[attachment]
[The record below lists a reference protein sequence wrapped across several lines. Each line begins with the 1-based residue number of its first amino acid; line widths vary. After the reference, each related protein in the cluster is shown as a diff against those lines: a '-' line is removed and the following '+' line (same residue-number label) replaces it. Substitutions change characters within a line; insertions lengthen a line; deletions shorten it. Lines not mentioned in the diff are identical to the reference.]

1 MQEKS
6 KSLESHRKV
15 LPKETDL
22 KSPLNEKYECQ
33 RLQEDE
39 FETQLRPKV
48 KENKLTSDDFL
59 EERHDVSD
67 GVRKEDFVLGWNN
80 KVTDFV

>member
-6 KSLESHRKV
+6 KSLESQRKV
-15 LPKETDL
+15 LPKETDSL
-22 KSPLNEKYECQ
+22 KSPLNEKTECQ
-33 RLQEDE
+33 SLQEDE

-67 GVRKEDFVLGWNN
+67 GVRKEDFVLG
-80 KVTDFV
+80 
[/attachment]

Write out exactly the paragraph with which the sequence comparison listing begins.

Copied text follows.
[The record below lists a reference protein sequence wrapped across several lines. Each line begins with the 1-based residue number of its first amino acid; line widths vary. After the reference, each related protein in the cluster is shown as a diff against those lines: a '-' line is removed and the following '+' line (same residue-number label) replaces it. Substitutions change characters within a line; insertions lengthen a line; deletions shorten it. Lines not mentioned in the diff are identical to the reference.]